The adoption of the United Nations Declaration on the Rights of Indigenous Peoples (UNDRIP) by the United Nations Permanent Forum on Indigenous Issues in 2007 was at first opposed by Canada because of issues concerning land disputes and the declaration’s clauses about the duty to consent, which could impact resource development. UNDRIP represented two decades of work on the part of Indigenous peoples from around the world. While Canada initially supported this work, its rejection caused a ripple of unrest. In 2010, Canada joined the other Anglo-settler countries of Australia, New Zealand and the United States in endorsing the UNDRIP as an “aspirational” document. After a change in federal government, Canada signed UNDRIP in May 2016. It has yet to be seen how Canada will implement this agreement.
The Question of Sovereignty in Quebec
Since the onset of the Quiet Revolution in the early 1960s, there has been a continuing debate over Quebec’s distinctive constitutional role within Canada. In his 1967 manifesto Option Québec (An Option for Quebec), René Lévesque introduced the concept of sovereignty-association to describe what he saw as the end goal of Quebec separatism. The term implied the idea of an association between the Quebec and federal governments that would evolve from an agreement under international law and be limited to the economic domain.
In October 1978, Lévesque, then premier of Quebec, laid out the requirements for sovereignty-association in what came to be called the White Paper on Sovereignty-Association. It called for a common monetary system with the rest of Canada, coupled with a reorganization of the tasks of the Bank of Canada into new common institutions, including a central monetary authority. It also presupposed a joint free-trade zone and a common external tariff. It allowed for the free passage of goods and people between Quebec and Canada, and a variety of special agreements concerning jobs and immigration (see also Quebec Immigration Policy). A community council, composed of an equal number of ministers from each side and presided over alternately by a Canadian and a Québécois, would settle any disputes that might arise. Sovereignty-association, in the view of the White Paper, was not an end in itself, but a means by which Quebec could freely direct its own affairs. Quebec would thus enjoy the economic advantages of the federal union and the benefits of political independence.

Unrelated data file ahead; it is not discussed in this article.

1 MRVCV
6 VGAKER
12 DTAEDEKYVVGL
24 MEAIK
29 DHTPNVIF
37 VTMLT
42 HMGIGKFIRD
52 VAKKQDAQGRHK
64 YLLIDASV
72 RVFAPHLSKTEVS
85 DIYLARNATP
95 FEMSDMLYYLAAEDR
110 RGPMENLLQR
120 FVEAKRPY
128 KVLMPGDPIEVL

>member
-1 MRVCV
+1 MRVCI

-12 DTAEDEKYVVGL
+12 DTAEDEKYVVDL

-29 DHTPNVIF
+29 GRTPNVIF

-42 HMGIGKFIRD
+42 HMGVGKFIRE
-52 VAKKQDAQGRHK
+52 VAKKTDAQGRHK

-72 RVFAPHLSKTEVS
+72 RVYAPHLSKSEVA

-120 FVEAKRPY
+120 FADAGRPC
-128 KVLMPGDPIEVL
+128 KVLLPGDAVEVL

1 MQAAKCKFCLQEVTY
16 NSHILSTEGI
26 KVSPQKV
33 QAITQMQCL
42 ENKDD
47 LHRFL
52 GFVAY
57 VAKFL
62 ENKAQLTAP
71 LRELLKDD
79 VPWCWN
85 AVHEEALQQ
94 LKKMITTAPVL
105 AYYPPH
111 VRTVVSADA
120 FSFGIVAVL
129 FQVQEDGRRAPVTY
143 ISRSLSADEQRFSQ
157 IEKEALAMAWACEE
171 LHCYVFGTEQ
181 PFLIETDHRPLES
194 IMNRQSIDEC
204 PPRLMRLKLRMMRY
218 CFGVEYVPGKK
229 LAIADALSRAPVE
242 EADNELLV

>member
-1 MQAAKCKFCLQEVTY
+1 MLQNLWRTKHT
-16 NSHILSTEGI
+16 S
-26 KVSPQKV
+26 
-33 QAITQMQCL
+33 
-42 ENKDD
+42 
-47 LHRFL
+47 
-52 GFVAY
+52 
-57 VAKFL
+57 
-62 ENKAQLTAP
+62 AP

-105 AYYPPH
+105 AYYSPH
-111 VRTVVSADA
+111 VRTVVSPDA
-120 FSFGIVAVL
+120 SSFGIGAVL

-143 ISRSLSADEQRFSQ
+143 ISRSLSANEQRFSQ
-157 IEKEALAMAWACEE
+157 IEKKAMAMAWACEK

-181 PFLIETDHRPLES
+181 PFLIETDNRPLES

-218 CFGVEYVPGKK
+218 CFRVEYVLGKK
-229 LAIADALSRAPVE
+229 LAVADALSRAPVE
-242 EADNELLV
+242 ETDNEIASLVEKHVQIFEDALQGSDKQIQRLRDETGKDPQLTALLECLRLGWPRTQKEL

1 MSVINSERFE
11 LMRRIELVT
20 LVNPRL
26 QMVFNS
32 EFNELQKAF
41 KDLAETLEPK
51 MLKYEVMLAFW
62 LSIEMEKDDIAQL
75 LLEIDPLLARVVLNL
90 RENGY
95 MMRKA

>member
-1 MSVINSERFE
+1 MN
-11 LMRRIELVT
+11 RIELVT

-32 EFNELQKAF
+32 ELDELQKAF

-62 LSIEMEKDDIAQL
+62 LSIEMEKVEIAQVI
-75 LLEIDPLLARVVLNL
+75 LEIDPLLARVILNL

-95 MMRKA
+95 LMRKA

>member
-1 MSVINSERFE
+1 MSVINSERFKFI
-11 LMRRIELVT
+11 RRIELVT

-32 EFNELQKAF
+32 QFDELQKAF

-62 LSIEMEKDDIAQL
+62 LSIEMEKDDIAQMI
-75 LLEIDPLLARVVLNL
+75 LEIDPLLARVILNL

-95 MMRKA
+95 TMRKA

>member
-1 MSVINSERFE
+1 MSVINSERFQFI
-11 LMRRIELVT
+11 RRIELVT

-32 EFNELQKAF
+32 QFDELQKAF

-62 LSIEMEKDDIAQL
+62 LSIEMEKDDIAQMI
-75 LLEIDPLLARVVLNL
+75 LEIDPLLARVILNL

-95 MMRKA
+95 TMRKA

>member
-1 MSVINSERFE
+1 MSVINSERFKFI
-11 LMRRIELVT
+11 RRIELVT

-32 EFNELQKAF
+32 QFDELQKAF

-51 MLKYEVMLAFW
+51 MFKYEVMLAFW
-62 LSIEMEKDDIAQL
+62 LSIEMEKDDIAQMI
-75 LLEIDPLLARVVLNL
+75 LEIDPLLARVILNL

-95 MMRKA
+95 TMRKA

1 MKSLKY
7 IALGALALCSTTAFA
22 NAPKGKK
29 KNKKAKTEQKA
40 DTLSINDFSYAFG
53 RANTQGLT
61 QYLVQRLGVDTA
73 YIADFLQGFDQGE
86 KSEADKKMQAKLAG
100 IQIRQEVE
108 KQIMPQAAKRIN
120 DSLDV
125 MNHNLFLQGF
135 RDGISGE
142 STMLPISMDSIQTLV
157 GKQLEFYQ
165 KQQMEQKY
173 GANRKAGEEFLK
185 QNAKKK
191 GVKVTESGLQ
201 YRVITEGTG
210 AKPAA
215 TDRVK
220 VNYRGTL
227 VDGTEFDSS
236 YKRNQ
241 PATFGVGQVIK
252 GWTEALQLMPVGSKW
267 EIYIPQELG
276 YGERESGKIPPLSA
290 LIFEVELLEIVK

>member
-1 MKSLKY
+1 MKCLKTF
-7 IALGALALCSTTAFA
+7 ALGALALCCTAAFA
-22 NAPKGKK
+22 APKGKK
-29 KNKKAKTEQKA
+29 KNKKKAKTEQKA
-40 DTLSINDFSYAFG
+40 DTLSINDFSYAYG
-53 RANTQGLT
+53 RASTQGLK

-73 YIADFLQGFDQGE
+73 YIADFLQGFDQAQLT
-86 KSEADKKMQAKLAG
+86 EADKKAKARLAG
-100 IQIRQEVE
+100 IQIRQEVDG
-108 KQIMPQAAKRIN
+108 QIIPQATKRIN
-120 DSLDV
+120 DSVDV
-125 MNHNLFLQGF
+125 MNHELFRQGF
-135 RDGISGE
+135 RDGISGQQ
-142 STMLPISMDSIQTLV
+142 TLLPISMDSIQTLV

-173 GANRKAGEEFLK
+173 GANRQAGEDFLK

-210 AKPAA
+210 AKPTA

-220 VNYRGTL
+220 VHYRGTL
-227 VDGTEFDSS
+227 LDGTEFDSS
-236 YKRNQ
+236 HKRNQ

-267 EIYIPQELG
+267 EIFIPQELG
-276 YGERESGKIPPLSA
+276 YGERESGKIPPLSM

After the unsuccessful Quebec referendum of 1980, the use of the term sovereignty-associationdeclined and the simpler term sovereignty became more common. In the Quebec referendum of 1995, the question no longer mentioned association, but instead proposed an economic and political partnership with the rest of Canada. Unlike the conditions in the 1980 referendum, in the 1995 referendum, Quebec could have agreed to sovereignty if the Yes side had won and negotiations with Canada had subsequently failed. Thus sovereignty-partnership was defined more as a form of political independence, whereas sovereignty-association meant a new agreement on Confederation. In either case, the progression from Quebec’s demands for a “special constitutional status” within the federal system to the sovereignty proposals of the failed 1980 and 1995 referendums exhibits a confusion between political goals and legal reality.
Sovereignty in Contemporary International Law
In terms of international law, sovereignty denotes the international legal personality of a state. Only states are persons at the level of international law. In this context, the state’s sovereignty is expressed in: a) its legal control of territory, territorial waters and national air space, as well as its legal power to exclude other states from these domains; b) its legal power to represent and vindicate the claims and interests of its citizens with other states; and c) its own representation in international legal arenas such as the United Nations and international diplomatic conferences, and before international tribunals such as the World Court.
These theories of state sovereignty in international law can be traced back to the Westphalia peace settlement of 1648, at the end of the Thirty Years War in Europe. Through this treaty, the nation state emerged as the dominant institution of international relations, displacing the medieval model in which religious entities were dominant.
At the beginning of the 21st century, state sovereignty finds itself subjected to many challenges that threaten the world order. New trans-national political, social and economic actors — such as multinational corporations, international political parties, cultural or religious movements, and international terrorist organizations — have proven in some cases to be more powerful or influential than individual nation states. Yet these new actors have no legal status within international law, other than what they may wish to claim through attachment to or sponsorship by one or more nation state or national identity. We are, in this sense, in an era of transition in international relations and international law. The notion of state sovereignty is under attack and may be in a long-range decline, in both political and legal terms.